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Cushing’s Disease in Dogs

Cushing’s disease in dogs is a condition when a dog has unusually high levels of cortisol or similar hormones in his system.

Cortisol is a hormone that helps dogs deal with stress and aids in controlling their immune system. However, too much cortisol in a dog can cause a lot of damage.

Cushing’s disease, also called hyperadrenocorticism, is one of the most common endocrine disorders that affect dogs, mainly middle-aged or older dogs.

The higher levels of the glucocorticoid hormones can result in gastrointestinal issues, hypertension, discomfort, and if left untreated, even death.

Symptoms of Cushing’s Disease in Dogs

Some of the symptoms that can occur when a dog has Cushing’s disease are the following:

  • Increased hunger, thirst, and urination
  • Excessive panting
  • Obesity, especially in the abdominal area
  • Fatty areas around neck and shoulders
  • Loss of hair
  • Insomnia
  • Lack of energy and muscle weakness
  • Lack of heat cycle in females, shrinking testicles in males
  • Blackheads on the skin
  • Darkened skin
  • Thinning or weak skin due to weight gain
  • Bruising
  • Hard, white scaly patches on elbows and skin

Causes of Cushing’s Disease

vet examines dog for Cushing's disease in dogThere are a few causes that can contribute to a dog developing Cushing’s disease:

Pituitary Gland dependent

This is the most common cause of Cushing’s disease and occurs when there is a tiny tumor located on the pituitary.

Most of the time, these tumors are benign.

Adrenal Gland dependent

This is when Cushing’s disease occurs from a tumor in one adrenal gland and affects 15% to 20% of diagnosed dogs.

This type of cancer in dogs has a fifty percent chance of being malignant.

Iatrogenic Cushing’s disease

When a dog has taken steroids for too long, this form of Cushing’s can occur as an adverse reaction to the steroids.


Cushing’s disease can be challenging to diagnose accurately, but there are a few tests that your vet will probably perform.

A blood test and urinalysis

Your veterinarian will test your dog’s blood and take a urine sample.  If these tests show diluted urine or a problem with your dog’s alkaline level, your dog could have Cushing’s disease.

If the sample is positive for Cushing’s, there are two follow up hormone screenings that will be conducted:

ACTH stimulation test

This test will show how the adrenal glands will work with a hormone, ACTH that is supposed to prompt the production of cortisol.  Blood samples will follow this test to see the effects.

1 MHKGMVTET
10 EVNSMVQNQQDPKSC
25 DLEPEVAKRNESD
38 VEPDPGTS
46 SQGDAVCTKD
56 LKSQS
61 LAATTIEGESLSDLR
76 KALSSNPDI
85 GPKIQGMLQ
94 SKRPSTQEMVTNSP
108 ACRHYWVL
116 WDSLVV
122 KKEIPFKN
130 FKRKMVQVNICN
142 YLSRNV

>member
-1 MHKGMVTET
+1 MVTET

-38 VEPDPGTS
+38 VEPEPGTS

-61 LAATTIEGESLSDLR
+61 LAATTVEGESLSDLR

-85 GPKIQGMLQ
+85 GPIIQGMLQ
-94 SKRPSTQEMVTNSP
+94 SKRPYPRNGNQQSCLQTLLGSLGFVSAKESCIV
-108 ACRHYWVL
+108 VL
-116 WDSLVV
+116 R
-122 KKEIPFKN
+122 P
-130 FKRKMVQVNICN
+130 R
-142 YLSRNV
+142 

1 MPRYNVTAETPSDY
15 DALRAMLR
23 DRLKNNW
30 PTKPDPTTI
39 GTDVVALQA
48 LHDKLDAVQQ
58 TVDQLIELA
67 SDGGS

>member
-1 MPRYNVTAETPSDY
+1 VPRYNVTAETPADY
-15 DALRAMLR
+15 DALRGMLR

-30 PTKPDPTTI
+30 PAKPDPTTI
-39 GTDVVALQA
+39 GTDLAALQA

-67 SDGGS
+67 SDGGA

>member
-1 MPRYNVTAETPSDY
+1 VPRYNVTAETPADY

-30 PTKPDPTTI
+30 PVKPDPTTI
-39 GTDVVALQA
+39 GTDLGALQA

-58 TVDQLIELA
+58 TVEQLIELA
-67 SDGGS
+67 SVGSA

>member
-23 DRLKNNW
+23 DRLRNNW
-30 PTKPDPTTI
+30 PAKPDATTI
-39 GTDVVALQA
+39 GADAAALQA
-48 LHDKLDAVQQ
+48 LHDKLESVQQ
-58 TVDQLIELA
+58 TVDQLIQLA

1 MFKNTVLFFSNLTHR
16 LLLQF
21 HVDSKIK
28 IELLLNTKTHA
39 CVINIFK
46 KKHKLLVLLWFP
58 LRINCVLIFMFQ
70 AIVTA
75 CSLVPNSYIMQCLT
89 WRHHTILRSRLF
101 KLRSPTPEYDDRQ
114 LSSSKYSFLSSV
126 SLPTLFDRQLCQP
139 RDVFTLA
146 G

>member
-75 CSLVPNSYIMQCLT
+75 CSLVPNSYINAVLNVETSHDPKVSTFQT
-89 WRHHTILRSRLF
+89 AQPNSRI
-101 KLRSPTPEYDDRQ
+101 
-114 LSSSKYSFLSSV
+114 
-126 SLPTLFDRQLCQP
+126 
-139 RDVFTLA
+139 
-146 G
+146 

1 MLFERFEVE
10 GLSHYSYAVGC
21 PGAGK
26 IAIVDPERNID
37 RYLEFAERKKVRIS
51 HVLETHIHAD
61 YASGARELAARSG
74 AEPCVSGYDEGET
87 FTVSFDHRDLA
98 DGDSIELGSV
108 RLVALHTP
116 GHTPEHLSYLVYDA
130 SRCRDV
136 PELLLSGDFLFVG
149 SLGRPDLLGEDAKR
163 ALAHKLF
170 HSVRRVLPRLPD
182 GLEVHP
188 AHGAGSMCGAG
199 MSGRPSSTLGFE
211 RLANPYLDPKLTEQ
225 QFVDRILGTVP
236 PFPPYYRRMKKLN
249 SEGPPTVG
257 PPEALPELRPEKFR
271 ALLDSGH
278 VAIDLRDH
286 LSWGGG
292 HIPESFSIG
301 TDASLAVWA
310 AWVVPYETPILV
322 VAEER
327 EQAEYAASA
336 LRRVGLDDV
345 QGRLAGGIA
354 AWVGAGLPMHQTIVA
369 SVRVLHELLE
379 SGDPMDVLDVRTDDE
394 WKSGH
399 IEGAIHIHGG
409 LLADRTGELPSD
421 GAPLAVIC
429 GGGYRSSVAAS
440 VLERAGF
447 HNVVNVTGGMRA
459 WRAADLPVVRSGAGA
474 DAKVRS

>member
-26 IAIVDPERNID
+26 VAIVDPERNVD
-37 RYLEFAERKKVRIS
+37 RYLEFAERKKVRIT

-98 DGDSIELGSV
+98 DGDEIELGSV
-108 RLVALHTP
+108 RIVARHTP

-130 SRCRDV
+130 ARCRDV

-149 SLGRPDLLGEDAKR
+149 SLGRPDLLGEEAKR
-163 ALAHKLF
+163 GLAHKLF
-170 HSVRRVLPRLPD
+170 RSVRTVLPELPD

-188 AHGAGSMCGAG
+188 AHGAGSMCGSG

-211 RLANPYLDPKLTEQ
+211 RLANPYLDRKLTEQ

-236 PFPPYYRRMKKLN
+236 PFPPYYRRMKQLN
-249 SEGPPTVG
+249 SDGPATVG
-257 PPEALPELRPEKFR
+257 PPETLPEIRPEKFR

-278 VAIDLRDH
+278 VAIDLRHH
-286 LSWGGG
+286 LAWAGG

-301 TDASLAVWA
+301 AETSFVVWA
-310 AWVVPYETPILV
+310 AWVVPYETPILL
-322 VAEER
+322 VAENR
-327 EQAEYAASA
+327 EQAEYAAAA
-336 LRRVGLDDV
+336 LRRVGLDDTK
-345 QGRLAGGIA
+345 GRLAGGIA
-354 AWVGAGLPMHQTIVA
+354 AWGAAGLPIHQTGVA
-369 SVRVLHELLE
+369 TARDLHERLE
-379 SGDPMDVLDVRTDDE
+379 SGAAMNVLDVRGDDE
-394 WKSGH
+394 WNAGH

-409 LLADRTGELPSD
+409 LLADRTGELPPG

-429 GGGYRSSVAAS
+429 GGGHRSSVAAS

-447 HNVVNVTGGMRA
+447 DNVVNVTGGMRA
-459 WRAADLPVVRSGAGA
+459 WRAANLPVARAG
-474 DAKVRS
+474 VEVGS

Low dose dexamethasone suppression (or LDDS) test

This test determines how your dog’s body produces a version of cortisol that is called dexamethasone (man-made cortisol).  Again, blood samples will be taken before and after your dog receives a shot of dexamethasone to see the outcome.


If your pup seems that he has developed Cushing’s, your veterinarian might also take an ultrasound of your dog’s belly. This test will help your vet to see if there’s a tumor on the adrenal glands.

Treatment Options with Cushing’s Disease

The treatment of Cushing’s depends on how the disease was developed.

Dogs that have Cushing’s disease due to an overuse of corticosteroid medication will be slowly weaned off these medications under a veterinarian’s guidance.

If a dog has mild symptoms of Cushing’s disease, then the dog would be monitored to make sure that the symptoms do not worsen.

Some examples of the disease become more serious are kidney damage, urinary accidents, excessive panting, urinating more often, and reoccurring infections.

If Cushing’s syndrome is a result of a tumor on your pet’s adrenal glands, the vet will usually surgically remove it which should help cure your dog of Cushing’s. However, if the Cushing’s has spread, surgery is not an option.

Once Cushing’s has been diagnosed, and none of the other treatment options is suitable, your vet will usually prescribe a medication called trilostane. While trilostane can help cure Cushing’s when it is pituitary related, the drug is known to have some severe side effects so your dog will need to be monitored.

Can Pet Insurance Help With Cushing’s Disease?

If you have pet insurance before a diagnosis of Cushing’s disease, you will be very relieved to have pet insurance.

If your dog develops Cushing’s disease, and you are not enrolled in pet insurance, the condition will be considered pre-existing, and it will not be covered.

Pet insurance can help offset the cost of treatment, which can range anywhere from $500 to $1,900 depending on the severity of the condition.

Pet insurance plans like Healthy Paws will pay up to 90% of the treatment, and with their unlimited benefits included in all plans, you can be sure your dog will be treated for the duration of his or her life.


There is no way to prevent Cushing’s disease.

The best thing you can do for your dog for this or any other disease or condition is to bring your dog to the vet if you notice your dog acting strangely or his or her urination patterns have changed abruptly.

Living and Management

If your veterinarian decides to give you dog trilostane for Cushing’s, your dog will be on the treatment for the duration of his or her life.

You will need to be mindful of any side effects that might occur and keep up with your vet visits.

Some of the adverse side effects that can occur are lack of appetite, vomiting, diarrhea, and sometimes walking can be difficult.

However, if you keep up with the vet visits and follow your vet’s advice, your dog can still live a happy and long life.

If you are interested in learning about some other dog health issues that can occur with your dog, our dog health glossary is an excellent place to start!


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